The contract, which is part of Operation Warp Speed, calls for Sanofi and GlaxoSmithKline to deliver 100 million doses of the vaccine in exchange for the upfront financial help. The government also has an option to purchase an additional 500 million doses for an undisclosed amount -- assuming, of course, that the vaccine protects patients in clinical trials.
In addition to the supplying the U.S. government, Sanofi and GlaxoSmithKline noted that they're discussing potential sales to European countries with the EU Commission.
Sanofi and GlaxoSmithKline plan to start a phase 1/2 clinical trial in September. The protein-based vaccine is substantially behind mRNA vaccines from Moderna and BioNTech, which are in or close to phase 3 development. Unfortunately, protein-based vaccines are harder to design, and setting up the manufacturing process takes longer.
On the plus side, protein-based vaccines have a long history of working, while mRNA is a new, unproven technology. With more experience, Sanofi and GlaxoSmithKline may be able to get through early-stage studies quicker. The duo is shooting for starting a phase 3 study by the end of 2020, putting it less than five months behind the leaders.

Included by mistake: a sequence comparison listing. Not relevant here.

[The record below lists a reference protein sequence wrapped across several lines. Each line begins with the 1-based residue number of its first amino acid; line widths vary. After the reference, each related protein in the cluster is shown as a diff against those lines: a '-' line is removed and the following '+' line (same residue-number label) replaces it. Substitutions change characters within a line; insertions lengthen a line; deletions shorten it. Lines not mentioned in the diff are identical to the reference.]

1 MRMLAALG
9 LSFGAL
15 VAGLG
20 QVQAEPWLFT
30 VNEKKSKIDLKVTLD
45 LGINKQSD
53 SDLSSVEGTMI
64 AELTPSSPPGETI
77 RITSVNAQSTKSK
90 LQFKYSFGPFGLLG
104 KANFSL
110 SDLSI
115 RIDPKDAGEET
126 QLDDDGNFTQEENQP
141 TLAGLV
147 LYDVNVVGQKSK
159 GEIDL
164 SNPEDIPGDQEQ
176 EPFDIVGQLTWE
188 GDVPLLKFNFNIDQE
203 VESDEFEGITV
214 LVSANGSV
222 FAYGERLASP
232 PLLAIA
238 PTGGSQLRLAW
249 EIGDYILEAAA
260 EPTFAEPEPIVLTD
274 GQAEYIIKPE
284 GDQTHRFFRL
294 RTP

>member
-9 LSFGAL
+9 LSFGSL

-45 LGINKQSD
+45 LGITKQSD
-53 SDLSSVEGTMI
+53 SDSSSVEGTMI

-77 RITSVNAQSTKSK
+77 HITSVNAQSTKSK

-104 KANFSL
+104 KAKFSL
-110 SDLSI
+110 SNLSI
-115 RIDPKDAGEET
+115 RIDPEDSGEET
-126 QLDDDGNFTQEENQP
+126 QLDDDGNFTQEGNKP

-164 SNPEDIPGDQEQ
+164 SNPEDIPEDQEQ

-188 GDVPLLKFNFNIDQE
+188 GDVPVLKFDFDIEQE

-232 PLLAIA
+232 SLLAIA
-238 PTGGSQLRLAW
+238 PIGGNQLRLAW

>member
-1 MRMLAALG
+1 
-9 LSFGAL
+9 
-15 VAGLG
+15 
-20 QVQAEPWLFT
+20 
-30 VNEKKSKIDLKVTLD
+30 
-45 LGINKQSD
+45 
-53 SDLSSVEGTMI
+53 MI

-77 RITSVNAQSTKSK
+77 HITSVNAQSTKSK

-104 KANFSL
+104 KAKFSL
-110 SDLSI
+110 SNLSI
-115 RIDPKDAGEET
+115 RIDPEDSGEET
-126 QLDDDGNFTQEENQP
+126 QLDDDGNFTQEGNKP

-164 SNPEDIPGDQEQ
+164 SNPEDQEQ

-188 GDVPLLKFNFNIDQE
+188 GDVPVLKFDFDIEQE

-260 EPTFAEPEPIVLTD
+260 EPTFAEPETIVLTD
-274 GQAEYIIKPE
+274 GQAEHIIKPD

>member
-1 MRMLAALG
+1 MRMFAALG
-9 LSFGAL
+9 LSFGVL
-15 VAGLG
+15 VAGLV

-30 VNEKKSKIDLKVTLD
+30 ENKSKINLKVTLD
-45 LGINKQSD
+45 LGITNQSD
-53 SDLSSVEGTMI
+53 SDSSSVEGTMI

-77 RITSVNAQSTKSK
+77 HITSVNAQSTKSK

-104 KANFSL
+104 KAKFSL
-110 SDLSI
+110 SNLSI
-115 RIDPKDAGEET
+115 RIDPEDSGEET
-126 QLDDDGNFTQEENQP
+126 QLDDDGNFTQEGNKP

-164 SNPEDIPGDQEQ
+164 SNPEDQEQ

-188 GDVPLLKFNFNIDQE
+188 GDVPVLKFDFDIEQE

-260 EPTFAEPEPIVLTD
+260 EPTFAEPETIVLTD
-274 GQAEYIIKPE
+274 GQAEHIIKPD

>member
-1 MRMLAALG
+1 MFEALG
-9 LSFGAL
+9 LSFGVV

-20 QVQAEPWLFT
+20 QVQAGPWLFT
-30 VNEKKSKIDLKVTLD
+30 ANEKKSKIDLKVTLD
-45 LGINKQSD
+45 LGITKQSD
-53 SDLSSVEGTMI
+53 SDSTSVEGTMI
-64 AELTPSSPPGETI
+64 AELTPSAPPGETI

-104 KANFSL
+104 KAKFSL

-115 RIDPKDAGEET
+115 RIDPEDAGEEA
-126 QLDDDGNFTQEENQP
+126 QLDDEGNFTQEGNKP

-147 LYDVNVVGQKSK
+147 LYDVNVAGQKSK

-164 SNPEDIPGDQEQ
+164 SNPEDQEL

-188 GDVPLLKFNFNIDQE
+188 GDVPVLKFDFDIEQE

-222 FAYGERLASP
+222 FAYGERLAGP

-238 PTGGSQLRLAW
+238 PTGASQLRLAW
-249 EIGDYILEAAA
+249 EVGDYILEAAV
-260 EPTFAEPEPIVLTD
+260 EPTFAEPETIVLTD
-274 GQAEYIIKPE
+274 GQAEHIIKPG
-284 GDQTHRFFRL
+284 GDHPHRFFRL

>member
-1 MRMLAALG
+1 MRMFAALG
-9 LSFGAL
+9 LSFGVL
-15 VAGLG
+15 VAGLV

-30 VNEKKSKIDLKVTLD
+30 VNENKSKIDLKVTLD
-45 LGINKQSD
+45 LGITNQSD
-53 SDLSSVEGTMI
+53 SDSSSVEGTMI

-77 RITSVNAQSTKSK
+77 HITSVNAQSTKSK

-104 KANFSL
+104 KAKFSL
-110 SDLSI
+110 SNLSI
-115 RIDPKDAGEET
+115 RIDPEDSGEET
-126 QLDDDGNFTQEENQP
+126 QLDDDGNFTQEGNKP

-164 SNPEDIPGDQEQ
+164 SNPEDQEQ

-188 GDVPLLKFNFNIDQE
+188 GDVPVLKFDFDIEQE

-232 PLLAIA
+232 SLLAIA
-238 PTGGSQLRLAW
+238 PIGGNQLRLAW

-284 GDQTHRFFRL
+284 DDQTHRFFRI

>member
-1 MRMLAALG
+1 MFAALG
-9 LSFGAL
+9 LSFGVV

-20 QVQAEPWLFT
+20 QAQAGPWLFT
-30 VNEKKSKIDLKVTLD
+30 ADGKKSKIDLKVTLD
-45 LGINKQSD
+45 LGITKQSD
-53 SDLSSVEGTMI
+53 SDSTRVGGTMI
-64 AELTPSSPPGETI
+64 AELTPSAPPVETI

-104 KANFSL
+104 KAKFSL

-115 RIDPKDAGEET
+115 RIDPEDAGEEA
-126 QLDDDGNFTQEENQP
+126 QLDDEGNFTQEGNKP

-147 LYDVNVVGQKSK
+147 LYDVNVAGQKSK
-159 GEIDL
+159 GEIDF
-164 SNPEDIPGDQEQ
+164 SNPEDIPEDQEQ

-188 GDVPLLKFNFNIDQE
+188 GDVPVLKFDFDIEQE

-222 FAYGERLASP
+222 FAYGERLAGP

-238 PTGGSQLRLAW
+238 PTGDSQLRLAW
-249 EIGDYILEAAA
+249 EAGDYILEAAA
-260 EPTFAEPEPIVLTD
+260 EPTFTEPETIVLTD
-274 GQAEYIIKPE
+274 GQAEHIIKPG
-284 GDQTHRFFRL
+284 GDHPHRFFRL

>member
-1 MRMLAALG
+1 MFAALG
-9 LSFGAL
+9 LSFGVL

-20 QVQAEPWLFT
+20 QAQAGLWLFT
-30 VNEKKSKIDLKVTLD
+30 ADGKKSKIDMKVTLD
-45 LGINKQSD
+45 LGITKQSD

Of course, Sanofi also has a hand in the mRNA vaccine race through its partnership with Translate Bio (NASDAQ:TBIO). Unfortunately, going into the pandemic, Translate Bio wasn't as established as Moderna and BioNTech, so it's taken the biotech a bit longer to develop an mRNA vaccine candidate. Sanofi and Translate expect to start a phase 1 clinical trial by the end of the year.